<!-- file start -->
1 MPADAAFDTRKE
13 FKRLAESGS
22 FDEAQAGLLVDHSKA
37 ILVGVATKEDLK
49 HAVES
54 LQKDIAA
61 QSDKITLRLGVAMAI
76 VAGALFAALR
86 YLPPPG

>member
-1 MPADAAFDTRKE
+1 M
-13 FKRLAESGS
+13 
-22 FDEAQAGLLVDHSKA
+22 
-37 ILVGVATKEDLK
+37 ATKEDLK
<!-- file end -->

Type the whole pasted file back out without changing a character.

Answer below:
1 MPADAAFDTRKE
13 FKRLAESGS
22 FDEAQAGLLVDHSKA
37 ILVGVATKEDLK
49 HAVES
54 LQKDIAA
61 QSDKITLRLGVAMAI
76 VAGALFAALR
86 YLPPPG

>member
-1 MPADAAFDTRKE
+1 M
-13 FKRLAESGS
+13 
-22 FDEAQAGLLVDHSKA
+22 
-37 ILVGVATKEDLK
+37 ATKEDLK